June 21, 2016 - No comment
This season is not everyone’s favorite, I know—for many parents, it is a logistical and financial nightmare; for some students, it is a desert of uncertainty between the reliable if not necessarily beloved schedule of school. And for many of you, I know, it is just like any other time of year, only hotter.
Of course, I can’t pretend that, for me, the summer isn’t a very distinct time of year; I’m a teacher. Summer, while not so structurally helpful for the continuity of learning, is personally restorative for both faculty and students. It’s also a time period so mythologized in our culture—summer camp, summer vacation, summer road trips, summer romance—that it’s accompanied by the sheen of great expectations.
For me, this summer feels like an especially big one. There are no major vacations planned, no summer bucket list, no house projects, not even very many plans to leave the house. I’m being a little bit of a hermit this summer, but that’s because there is a new book to write.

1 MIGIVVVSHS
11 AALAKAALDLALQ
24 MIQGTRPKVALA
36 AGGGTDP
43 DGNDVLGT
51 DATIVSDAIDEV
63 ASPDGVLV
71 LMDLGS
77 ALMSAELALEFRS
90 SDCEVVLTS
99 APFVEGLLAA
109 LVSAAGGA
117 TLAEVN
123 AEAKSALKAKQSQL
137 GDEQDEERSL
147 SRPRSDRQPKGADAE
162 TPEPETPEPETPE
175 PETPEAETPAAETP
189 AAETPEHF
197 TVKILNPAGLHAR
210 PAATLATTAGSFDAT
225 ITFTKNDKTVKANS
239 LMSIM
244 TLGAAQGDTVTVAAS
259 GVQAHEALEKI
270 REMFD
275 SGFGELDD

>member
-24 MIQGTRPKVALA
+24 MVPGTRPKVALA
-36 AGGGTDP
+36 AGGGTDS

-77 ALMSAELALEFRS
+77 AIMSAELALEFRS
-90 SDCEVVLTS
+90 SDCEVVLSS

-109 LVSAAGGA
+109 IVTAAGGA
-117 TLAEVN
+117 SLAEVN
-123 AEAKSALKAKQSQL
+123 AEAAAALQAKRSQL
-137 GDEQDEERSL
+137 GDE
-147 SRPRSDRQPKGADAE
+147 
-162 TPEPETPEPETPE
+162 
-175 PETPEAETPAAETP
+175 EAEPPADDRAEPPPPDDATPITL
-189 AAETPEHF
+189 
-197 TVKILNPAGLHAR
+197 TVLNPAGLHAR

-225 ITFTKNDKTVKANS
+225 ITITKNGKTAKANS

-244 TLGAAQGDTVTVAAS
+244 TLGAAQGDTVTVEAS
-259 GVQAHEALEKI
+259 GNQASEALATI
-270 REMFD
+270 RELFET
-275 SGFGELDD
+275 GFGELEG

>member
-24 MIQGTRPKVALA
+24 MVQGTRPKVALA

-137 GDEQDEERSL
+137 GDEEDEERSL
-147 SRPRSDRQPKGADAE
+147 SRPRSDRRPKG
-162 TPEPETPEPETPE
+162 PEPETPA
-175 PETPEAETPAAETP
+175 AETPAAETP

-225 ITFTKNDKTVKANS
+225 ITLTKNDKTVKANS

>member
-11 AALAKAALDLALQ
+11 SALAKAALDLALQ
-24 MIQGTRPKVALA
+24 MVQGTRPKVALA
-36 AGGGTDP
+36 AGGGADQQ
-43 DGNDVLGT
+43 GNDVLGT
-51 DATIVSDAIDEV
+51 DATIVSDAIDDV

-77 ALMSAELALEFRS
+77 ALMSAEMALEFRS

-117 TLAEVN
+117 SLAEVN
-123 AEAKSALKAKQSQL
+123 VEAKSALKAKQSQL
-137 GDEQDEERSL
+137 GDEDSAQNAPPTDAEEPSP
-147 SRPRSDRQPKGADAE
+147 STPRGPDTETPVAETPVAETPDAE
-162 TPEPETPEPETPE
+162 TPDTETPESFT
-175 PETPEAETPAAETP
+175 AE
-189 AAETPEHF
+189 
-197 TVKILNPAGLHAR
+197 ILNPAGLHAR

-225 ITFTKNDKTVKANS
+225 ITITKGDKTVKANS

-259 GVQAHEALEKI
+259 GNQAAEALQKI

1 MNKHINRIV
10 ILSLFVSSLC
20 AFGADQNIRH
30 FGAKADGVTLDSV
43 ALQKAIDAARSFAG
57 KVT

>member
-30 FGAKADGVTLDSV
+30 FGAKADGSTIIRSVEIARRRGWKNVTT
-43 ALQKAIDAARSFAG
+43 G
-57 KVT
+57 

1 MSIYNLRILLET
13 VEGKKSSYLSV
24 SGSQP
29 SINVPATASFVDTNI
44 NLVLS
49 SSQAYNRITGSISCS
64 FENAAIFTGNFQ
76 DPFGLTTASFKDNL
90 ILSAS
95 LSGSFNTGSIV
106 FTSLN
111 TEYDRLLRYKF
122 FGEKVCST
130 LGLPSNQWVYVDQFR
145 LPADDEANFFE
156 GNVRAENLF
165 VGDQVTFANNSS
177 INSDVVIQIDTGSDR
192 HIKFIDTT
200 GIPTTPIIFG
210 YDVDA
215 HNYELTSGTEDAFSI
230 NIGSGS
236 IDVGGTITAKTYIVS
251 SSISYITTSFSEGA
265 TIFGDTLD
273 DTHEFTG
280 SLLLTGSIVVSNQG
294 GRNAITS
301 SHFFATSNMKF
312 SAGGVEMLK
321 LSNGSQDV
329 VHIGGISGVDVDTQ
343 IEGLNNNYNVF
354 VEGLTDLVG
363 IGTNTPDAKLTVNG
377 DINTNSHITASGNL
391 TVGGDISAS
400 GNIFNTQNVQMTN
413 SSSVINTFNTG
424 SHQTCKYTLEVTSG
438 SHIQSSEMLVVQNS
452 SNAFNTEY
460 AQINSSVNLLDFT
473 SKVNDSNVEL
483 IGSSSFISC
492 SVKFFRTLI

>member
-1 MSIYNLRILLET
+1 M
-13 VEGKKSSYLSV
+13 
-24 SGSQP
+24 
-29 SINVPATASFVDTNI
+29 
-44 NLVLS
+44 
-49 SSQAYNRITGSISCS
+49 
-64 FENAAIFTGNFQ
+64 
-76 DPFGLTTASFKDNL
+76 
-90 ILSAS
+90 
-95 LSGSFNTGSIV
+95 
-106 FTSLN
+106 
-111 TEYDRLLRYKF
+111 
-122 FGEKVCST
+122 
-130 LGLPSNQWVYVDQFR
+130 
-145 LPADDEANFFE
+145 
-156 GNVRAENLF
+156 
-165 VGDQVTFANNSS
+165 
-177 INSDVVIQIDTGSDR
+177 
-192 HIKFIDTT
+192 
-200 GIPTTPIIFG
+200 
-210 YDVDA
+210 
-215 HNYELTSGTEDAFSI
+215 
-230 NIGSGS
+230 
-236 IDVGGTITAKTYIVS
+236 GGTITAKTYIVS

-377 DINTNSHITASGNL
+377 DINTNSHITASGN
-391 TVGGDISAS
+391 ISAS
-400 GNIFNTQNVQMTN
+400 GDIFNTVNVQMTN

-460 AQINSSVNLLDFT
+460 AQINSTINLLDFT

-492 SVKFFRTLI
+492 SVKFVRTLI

Though my priority is to remain focused on the task at hand and take full advantage of the glorious, spoiling time I’ve been given this summer, I am trying to weave a few things into the hours that bookend work time. Sitting in the backyard with Jill, watching the purple martins fly in the darkening sky. Dance parties in the kitchen with Shiv before bedtime. Dinner with just-graduated students who have seamlessly transitioned to the friends I knew they’d be all along. Reading, reading, reading. And spending time with my mom in her kitchen, watching and taking notes. Shiv’s learning from her, too.
VEENA’S GARDEN TOMATO CHUTNEY
My mom got Jill into growing flowers, and Jill got my mom into growing vegetables. They are both instinctive, obsessive gardeners; whenever they talk about plants, it’s like observing a conversation in a foreign language. I just sit and marvel.